For as long as anyone can remember, Philadelphia public school parents have had the chance to send their children to any neighborhood school in the city they wanted to, as long as the school had enough seats.

When the Philadelphia School District instituted changes to its admissions policy for criteria-based schools like Masterman and Central, it quietly revamped policies for district schools run by charters, too, saying the so-called Renaissance charters can’t take students living outside the neighborhood boundaries drawn by the school system.

That could have big implications for schools like Mastery Gratz High School in North Philadelphia, which enrolls 1,100 students — 500 of whom live outside the Gratz catchment.

Hundreds of Mastery parents have been lobbying the district to reconsider this policy, and about a dozen did so in person Thursday, rallying in front of school system headquarters and then hand-delivering 520 letters to a representative from the charter office.

“This is completely inadequate — all families deserve choice,” said Kristina Wilkerson, a parent from Mastery Hannity, a school in the Cobbs Creek neighborhood. “Seems like an attack to destroy a great school.”

A district spokesperson declined to comment.

Charter companies receive payments from the district for each student they enroll. Separately, Mastery parents want the district and school board to reconsider provisions in nine unsigned Mastery schools’ charters that would allow the school system to unilaterally change the academic standards by which schools are judged at any time during their five-year charter.

“We are not afraid of high standards, but who would sign a contract like that?” said Wilkerson.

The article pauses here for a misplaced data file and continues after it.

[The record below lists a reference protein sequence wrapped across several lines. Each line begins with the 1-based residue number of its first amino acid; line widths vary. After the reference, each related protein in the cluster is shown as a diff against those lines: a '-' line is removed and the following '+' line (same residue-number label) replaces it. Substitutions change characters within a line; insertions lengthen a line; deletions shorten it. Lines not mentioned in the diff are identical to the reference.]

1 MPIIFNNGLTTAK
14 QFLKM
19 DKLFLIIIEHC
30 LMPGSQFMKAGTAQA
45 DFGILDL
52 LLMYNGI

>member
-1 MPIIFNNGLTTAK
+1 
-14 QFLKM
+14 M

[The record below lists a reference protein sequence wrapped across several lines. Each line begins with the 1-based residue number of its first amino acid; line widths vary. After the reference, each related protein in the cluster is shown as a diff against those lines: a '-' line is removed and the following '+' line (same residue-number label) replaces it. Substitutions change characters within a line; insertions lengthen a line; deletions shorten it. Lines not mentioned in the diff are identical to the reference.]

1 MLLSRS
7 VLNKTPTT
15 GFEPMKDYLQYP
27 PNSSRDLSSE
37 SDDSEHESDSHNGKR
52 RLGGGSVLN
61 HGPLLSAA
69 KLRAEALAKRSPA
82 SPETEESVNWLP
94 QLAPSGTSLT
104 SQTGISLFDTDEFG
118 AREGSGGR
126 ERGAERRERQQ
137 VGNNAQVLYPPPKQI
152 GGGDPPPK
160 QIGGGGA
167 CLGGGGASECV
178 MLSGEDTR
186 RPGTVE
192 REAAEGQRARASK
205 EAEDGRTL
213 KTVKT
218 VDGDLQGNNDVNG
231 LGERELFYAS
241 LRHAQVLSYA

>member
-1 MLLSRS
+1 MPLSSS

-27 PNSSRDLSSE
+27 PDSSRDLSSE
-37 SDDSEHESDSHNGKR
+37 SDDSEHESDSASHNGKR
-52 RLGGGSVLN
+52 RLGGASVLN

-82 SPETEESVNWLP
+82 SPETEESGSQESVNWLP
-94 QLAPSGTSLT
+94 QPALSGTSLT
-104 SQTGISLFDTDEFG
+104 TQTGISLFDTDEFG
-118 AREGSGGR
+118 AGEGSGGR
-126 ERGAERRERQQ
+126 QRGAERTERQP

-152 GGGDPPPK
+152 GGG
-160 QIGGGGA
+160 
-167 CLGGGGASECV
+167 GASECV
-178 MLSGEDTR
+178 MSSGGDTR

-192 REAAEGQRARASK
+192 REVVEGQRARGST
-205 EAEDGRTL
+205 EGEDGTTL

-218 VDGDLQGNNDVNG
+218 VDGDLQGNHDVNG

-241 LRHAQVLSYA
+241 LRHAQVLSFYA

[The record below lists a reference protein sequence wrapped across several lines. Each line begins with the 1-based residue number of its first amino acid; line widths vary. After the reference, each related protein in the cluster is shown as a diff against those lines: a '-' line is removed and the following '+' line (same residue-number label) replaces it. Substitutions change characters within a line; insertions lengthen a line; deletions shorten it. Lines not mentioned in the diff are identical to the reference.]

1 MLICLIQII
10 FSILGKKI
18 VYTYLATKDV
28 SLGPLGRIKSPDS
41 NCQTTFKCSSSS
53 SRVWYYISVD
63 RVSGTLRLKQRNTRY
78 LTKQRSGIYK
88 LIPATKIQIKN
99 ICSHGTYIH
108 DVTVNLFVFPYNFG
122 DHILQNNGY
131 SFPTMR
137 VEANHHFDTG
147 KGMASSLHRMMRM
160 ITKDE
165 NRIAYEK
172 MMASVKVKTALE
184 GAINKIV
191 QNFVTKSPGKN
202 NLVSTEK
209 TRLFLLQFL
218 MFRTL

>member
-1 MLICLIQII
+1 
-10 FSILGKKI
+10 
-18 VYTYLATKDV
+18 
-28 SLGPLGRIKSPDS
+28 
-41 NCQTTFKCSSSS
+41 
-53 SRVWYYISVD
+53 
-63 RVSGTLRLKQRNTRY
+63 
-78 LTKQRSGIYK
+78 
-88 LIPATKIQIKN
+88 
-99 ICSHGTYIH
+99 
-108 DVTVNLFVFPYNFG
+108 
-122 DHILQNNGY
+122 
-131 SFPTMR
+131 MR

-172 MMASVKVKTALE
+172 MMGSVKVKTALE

If Mastery does not sign the charters, it won’t get $50 million in federal COVID-19 relief money that it wants to use to upgrade HVAC systems in its schools, which operate in district-owned buildings.

“Now our children are being denied this once-in-a-lifetime chance for clean and fresh air in every classroom,” said Wilkerson.

Markida Ross sends her son to Mastery Gratz, despite living in the Northeast She graduated from Gratz back when it was run by the district as a neighborhood high school, but acknowledged that for a long time, “honestly, it was a school many families had come to avoid.”

Over many years, the district turned over some of its lowest-performing schools, like Gratz, to charter companies. Though the school system has not converted any district schools into charters for several years, it still has 21 Renaissance charters. (Research on the effectiveness of the Renaissance charter program is mixed, though academic outcomes at those schools have generally not improved dramatically in the way they were intended to.)

Ross and others say Mastery’s impact has been profound, turning Gratz into a vibrant school that surrounds students with supports and prepares them well for their futures.

“Every family deserves the opportunity to send their children to a school like Gratz,” said Ross. “This [proposed policy change] defines inequity — denying hundreds of children, mostly Black and brown, the chance at a quality education.”

Even if the changes go forward, students who currently attend Renaissance charters but live outside the catchment would be permitted to remain at those schools through graduation, said Ceci Schickel, Mastery’s senior director of organizing and Advocacy.

“But this just flies in the face of everything the school board says it wants in terms of equity,” said Schickel.